Labocine is a singular, ever-evolving, hybrid streaming platform that showcases science in cinema in all its flavors, challenging stereotypes in scientific representation and celebrating diversity in form and content.
As a lead up to their 15th anniversary edition, Labocine are paying tribute to some of their favourite films. And we are delighted that they count The Creeping Garden among them.
The film will play from the 19th to the 21st August on Labocine.
The Creeping Garden will be screening as part of this years CopenhagenArchitecture Festival alongside a debate between leading practitioners and researchers within bio-based building materials and the green urban development of the future.
Why is it necessary for architects to engage in the development of new materials and how it will affect the way we build? How can nature inspire our approach to buildings and urban development? How do we draw the line between nature and architecture?
In the panel you can meet: Associate Professor Phil Ayres from CITA, Royal Academy, who has just been granted 18 million by the EU for research into the use of CO2-neutral bio-based materials in architecture and has ongoing ambitious research projects such as FUNGAR working on using mycelium as intelligent building material. Daniel Philip Veenboer from the design studio EFFEKT, who collaborates with Cornell, Home.Earth and NREP on a project where the ambition is to convert waste into building materials. Alexandra Vindfeld Hansen,landscape architect and head of the design studio SLA’s research and development efforts, which bridges the gap between research and practice.
Moderator: Professor Mette Ramsgaard Thomsen (Head of CITA, Royal Academy).
After the debate, the 2014 film The Creeping Garden by Tim Grabham and Jasper Sharp is shown, 70 minutes.
It is a real pleasure to be currently screening online at the Hot Docs Ted Rogers cinema. We took the film to Hot Docs back in 2015 and so to be invited back to be part of their High Minded strand of films is wonderful.
It is a great thrill to be on THIS LIST of the Films That Influenced Ben Wheatley’s ‘In the Earth’.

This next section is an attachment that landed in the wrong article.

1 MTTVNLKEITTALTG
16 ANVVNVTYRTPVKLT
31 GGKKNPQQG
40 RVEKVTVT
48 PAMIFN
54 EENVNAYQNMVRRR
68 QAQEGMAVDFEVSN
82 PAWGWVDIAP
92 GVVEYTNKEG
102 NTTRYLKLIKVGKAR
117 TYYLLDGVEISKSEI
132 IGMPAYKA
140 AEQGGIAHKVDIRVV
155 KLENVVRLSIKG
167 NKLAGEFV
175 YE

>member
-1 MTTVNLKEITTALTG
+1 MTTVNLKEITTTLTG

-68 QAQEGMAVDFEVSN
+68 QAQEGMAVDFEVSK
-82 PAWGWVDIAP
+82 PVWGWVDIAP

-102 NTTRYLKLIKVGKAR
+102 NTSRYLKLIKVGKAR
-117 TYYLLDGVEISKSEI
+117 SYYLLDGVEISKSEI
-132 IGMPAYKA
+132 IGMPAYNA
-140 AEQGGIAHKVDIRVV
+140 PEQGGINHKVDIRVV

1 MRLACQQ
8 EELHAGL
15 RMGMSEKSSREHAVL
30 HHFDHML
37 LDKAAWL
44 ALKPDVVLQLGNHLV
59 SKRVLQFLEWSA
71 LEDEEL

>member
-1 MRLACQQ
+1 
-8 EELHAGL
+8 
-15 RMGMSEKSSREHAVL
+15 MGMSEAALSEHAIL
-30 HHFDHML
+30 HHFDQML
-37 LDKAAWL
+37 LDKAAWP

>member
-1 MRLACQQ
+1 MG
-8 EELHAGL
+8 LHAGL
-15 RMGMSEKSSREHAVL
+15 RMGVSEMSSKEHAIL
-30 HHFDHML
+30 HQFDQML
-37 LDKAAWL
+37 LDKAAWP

In the English summer of 2020, during a brief lull in the coronavirus pandemic, Ben Wheatley and crew set off into the woods to film the psychedelic thriller, In the Earth. In the film, Dr. Martin Lowery (Joel Fry) and park ranger Alma (Ellora Torchia) hike deep into an arboreal forest to reach the ATU327A research hub. After a night-time attack, the forest comes to life around them. Hayley Squires and Reece Shearsmith also feature.
These are the movies that were on Wheatley’s mind as he wrote, directed and edited In the Earth. The film is in US theaters from April 16, 2021.
Butterflies and moths have been around for millions of years. They used to be a common sight in gardens, but numbers have declined since the 1940s along with our other native wildlife species such as bees and hedgehogs.
It will come as no surprise to hear this loss is due to destruction of natural habitats such as wildflower meadows, peatbogs and ancient woodlands in favour of intensive farming practices, roads and housing developments that have stripped away the majority of their nesting and foods sites.
Climate change is partly responsible for butterfly decline too, producing wetter weather that alters the distribution of certain species.
The relentless march forward of ‘progress’ damages our 56 species of butterfly and 2,500 species of moths who are sensitive to change – but your garden can help them find food and shelter.
If you head over to The Ultimate Guide to Butterflies and How to prevent their Decline, there is a very handy guide on how we can stop their numbers declining.